Nilsen, A graduate of Connetquot High School, has worked as a substitute teaching assistant at Eastern Suffolk BOCES and as a teaching assistant at the Developmental Disabilities Institute in Ronkonkoma, Suffolk County.

“In my junior year, I was fortunate to study abroad in Salamanca, Spain, where it increased my awareness of cultural differences and language barriers,” Nilsen noted. “To remedy this situation, I added English as a second language as a minor.”

For her endeavors well beyond the classroom, she was honored at Cortland with a Leadership in Civic Engagement Award. Nilsen also earned a Phi Beta Delta Award for teaching a Chinese Adult English class as an English as a second language intern.

“Alyson always volunteered to step up and take a leadership role, and helped inspire her fellow staff members to get involved and excited through words of encouragement, wisdom and her unfailing positive attitude,” wrote Haley Georgia, a SUNY Cortland residence hall director and UUP member, in joining two others who nominated Nilsen for the award. “She is truly an incredible human being.”

“My first introduction to UUP began at birth when my mom received paid maternity leave,” Nilsen wrote in her UUP scholarship application essay, which considers scholarship candidates’ knowledge about labor matters. Nilsen’s mother works in admissions at SUNY Farmingdale.

“As UUP has served as a platform for advocating for workers’ rights, working conditions and reform, I have tried to mimic those provisions at SUNY Cortland and within my schools,” Nilsen wrote. “All these experiences have shaped my vision to become the best teacher possible by working to resolve the inequalities and providing a safe environment for my students.”

The previous SUNY Cortland recipients of a UUP scholarship are Mark Jackson in 1995, Kelly Burdick '97, '01 in 2000 and Erica Frerking '11 in 2009. In 2011, Daniel Pitcher '10, M '11 became the first and to date only Cortland student to receive an award reserved for graduate students, the UUP College Scholarship Fund William E. Scheuerman Post Baccalaureate Scholarship.

As with all the UUP scholarships, the award honors individuals who have donated generously to the scholarship fund, and in this case the late Gertrude A. Butera, a SUNY Alfred associate professor of marketing who worked to promote the scholarship fund since its inception; the late Eugene P. Link, a SUNY Plattsburgh professor who dedicated his life to working families and to students who demonstrated an interest in the labor movement; and the late Robert Carter, a SUNY Oswego associate professor of history. Additional scholarships were made possible with money bequeathed by Carter’s late wife, Katherine. The graduate award was named after Scheuerman, the former UUP president from 1993 to 2007, who was instrumental in securing seed money for a scholarship for graduate and professional school students.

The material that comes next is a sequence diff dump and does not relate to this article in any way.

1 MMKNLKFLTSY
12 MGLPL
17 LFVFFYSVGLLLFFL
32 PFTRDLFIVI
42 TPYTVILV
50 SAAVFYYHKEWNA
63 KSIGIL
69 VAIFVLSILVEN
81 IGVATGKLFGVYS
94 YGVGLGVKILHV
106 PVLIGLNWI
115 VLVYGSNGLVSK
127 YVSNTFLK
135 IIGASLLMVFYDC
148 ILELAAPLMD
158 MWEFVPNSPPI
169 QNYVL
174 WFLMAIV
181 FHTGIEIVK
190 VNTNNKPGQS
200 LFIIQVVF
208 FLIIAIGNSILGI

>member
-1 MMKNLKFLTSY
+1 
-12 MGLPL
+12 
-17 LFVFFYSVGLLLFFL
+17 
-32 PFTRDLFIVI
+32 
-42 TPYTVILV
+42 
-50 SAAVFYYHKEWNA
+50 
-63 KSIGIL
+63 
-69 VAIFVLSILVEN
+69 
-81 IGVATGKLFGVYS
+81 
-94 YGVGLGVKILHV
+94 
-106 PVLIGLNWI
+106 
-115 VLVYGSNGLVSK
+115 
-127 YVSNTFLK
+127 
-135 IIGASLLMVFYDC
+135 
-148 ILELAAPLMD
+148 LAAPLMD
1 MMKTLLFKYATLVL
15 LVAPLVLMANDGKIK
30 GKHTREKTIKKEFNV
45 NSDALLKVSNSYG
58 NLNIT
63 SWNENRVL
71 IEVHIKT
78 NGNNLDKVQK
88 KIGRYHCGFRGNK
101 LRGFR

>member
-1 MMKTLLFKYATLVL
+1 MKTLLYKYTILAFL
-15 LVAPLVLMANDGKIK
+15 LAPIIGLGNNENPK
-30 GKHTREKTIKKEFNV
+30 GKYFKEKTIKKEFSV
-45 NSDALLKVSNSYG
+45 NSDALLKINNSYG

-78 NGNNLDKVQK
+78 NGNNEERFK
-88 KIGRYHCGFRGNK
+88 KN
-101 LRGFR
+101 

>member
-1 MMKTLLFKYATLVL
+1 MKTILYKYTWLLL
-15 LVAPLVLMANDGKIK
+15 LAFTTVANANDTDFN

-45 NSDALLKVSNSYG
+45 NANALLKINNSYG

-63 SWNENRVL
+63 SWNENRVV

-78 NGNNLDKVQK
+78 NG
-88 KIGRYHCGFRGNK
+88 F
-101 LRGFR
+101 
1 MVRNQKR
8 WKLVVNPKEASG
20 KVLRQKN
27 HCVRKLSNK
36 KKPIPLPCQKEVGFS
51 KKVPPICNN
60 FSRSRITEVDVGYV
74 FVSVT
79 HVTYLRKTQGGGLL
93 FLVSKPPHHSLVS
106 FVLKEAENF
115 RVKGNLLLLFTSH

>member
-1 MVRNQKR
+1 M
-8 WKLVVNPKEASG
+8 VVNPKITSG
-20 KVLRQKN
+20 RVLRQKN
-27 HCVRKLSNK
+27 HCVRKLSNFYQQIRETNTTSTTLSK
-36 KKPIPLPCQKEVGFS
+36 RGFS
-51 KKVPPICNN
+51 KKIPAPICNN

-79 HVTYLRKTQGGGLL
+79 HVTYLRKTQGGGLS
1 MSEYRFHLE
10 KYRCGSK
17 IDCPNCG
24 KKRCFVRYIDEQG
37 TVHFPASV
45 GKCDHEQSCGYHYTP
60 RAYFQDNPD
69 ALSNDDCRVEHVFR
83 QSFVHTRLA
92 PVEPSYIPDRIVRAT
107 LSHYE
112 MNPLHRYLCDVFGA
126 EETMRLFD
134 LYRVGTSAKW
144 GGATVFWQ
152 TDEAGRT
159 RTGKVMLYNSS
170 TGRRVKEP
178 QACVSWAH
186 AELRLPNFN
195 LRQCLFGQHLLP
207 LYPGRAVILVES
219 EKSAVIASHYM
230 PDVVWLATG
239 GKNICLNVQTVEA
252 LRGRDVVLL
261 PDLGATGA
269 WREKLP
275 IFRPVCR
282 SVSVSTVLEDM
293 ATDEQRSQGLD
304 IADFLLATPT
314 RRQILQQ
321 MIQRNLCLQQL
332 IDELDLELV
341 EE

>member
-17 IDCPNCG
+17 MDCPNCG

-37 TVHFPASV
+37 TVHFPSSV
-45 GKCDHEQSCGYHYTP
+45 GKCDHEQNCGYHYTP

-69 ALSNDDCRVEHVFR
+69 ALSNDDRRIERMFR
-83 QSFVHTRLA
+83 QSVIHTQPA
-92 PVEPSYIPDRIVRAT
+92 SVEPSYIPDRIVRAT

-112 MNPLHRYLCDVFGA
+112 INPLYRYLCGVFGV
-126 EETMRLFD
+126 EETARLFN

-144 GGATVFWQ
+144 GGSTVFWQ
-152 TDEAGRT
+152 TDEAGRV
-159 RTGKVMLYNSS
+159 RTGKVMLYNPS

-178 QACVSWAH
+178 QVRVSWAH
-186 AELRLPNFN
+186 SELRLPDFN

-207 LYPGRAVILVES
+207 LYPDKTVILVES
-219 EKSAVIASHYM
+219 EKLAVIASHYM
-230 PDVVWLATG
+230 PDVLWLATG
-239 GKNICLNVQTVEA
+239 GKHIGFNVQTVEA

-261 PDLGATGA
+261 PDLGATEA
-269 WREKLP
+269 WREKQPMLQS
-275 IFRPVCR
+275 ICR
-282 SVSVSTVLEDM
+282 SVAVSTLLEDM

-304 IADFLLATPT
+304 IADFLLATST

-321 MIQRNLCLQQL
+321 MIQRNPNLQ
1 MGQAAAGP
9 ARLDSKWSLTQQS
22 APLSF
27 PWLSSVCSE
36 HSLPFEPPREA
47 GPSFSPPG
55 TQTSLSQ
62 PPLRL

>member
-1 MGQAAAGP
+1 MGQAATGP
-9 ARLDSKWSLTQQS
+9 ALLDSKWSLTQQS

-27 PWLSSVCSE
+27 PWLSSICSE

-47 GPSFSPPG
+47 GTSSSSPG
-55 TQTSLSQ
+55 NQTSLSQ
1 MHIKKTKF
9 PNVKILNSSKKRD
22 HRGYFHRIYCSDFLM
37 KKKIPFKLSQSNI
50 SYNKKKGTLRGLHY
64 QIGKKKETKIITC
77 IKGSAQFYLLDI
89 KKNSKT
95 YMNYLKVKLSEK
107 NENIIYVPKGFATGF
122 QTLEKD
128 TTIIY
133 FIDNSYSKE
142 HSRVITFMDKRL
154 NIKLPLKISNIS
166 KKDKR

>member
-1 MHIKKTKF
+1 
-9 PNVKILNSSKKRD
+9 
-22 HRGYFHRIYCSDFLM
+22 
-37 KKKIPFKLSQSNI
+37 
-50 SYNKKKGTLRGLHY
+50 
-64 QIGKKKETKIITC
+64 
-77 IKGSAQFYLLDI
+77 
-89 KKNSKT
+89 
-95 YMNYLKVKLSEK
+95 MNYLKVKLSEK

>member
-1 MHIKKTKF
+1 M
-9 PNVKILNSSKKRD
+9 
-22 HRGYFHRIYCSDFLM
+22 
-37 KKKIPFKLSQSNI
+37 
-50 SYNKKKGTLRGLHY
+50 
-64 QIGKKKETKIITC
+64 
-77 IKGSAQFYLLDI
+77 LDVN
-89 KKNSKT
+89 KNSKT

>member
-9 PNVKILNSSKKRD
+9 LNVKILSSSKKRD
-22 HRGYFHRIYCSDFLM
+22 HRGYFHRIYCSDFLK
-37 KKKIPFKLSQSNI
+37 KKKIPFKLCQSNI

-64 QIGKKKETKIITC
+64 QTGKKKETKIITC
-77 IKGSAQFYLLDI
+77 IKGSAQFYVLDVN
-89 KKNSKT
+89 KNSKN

History of lacrosse sheds light on Native American history

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Sid Jamieson ’64 is a key figure in the history of collegiate lacrosse.

He was the head coach of the men’s lacrosse team at Bucknell University from its inception in 1968 until his retirement in 2005. He has been inducted into numerous halls of fame, including the SUNY Cortland C-Club.

Jamieson remains the only Native American to have served as head coach of a Division I men’s lacrosse team.

He returned to Cortland, however, not to speak about his own role in lacrosse but about the ancient history of the “Creator’s game.” Jamieson lectured in Sperry Center on Nov. 21 as part of Native American Heritage Month.

“The history and culture of the Creator’s game is older than any written history,” he said. “It’s the only indigenous game played in the country and it’s played for spiritual, physical and ceremonial reasons. Field lacrosse was the first team game in North America. The actual game itself was ferocious. The winner often took a bounty and players were and still are selected and approved by clans.”

Jamieson explained that the modern game of field lacrosse is much different than variations still played by Native Americans today. Box lacrosse, typically played indoors on an ice hockey rink, is popular, especially in Canada. Medicine games are also played as ceremonies to aid those who are ill.

“The medicine game is played as an interwoven community display of strength for good medicine and helping the sick,” he said. “Only the wooden sticks can be used. The reason is that it was at one time a living piece of a tree. This has a spirit. Whoever took this and made a lacrosse stick out of it has a piece of the spirit embedded in this stick.”

Native American contributions to the formation of the United States’ government was another topic of Jamieson’s lecture. He mentioned the speech of Canasatego, the Onondaga leader, at the Treaty of Lancaster in 1744, in which he urged the American colonies to follow the Iroquois in forming a confederacy.

Jamieson also mentioned a Senate resolution passed in 1987 that acknowledged the “contribution of the Iroquois Confederacy of Nations to the development of the United States Constitution.”

“How many of you have ever seen that in your printed history books?” Jamieson asked. “That’s where this form of government you have today comes from. In 1744, this idea was planted in the founding father’s heads. They took it and that’s what we have today.”